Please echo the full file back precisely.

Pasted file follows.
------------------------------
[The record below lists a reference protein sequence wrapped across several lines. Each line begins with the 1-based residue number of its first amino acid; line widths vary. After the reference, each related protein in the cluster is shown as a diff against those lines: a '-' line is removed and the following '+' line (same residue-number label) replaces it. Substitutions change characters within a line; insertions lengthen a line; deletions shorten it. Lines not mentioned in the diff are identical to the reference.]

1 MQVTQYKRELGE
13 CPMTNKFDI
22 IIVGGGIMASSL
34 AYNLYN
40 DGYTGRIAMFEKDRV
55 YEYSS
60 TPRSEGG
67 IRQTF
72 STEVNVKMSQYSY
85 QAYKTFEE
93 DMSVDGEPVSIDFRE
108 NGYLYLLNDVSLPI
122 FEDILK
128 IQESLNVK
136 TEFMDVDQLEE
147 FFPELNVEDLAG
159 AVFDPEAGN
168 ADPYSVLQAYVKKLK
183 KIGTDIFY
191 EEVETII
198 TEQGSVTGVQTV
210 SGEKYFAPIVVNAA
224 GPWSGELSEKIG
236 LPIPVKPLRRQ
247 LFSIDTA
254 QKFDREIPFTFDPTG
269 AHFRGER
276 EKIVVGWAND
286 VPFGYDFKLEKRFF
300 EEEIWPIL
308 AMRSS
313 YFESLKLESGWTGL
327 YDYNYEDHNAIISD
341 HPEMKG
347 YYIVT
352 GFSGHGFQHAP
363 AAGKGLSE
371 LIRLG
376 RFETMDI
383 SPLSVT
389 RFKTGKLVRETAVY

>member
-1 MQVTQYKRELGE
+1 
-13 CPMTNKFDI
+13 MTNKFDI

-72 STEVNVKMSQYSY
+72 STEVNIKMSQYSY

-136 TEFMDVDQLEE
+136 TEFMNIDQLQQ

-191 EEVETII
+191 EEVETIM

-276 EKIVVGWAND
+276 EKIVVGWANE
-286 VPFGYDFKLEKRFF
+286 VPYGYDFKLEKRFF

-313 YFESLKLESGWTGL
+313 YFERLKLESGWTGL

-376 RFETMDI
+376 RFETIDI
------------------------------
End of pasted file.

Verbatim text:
[The record below lists a reference protein sequence wrapped across several lines. Each line begins with the 1-based residue number of its first amino acid; line widths vary. After the reference, each related protein in the cluster is shown as a diff against those lines: a '-' line is removed and the following '+' line (same residue-number label) replaces it. Substitutions change characters within a line; insertions lengthen a line; deletions shorten it. Lines not mentioned in the diff are identical to the reference.]

1 MQVTQYKRELGE
13 CPMTNKFDI
22 IIVGGGIMASSL
34 AYNLYN
40 DGYTGRIAMFEKDRV
55 YEYSS
60 TPRSEGG
67 IRQTF
72 STEVNVKMSQYSY
85 QAYKTFEE
93 DMSVDGEPVSIDFRE
108 NGYLYLLNDVSLPI
122 FEDILK
128 IQESLNVK
136 TEFMDVDQLEE
147 FFPELNVEDLAG
159 AVFDPEAGN
168 ADPYSVLQAYVKKLK
183 KIGTDIFY
191 EEVETII
198 TEQGSVTGVQTV
210 SGEKYFAPIVVNAA
224 GPWSGELSEKIG
236 LPIPVKPLRRQ
247 LFSIDTA
254 QKFDREIPFTFDPTG
269 AHFRGER
276 EKIVVGWAND
286 VPFGYDFKLEKRFF
300 EEEIWPIL
308 AMRSS
313 YFESLKLESGWTGL
327 YDYNYEDHNAIISD
341 HPEMKG
347 YYIVT
352 GFSGHGFQHAP
363 AAGKGLSE
371 LIRLG
376 RFETMDI
383 SPLSVT
389 RFKTGKLVRETAVY

>member
-1 MQVTQYKRELGE
+1 
-13 CPMTNKFDI
+13 MTNKFDI

-72 STEVNVKMSQYSY
+72 STEVNIKMSQYSY

-136 TEFMDVDQLEE
+136 TEFMNIDQLQQ

-191 EEVETII
+191 EEVETIM

-276 EKIVVGWAND
+276 EKIVVGWANE
-286 VPFGYDFKLEKRFF
+286 VPYGYDFKLEKRFF

-313 YFESLKLESGWTGL
+313 YFERLKLESGWTGL

-376 RFETMDI
+376 RFETIDI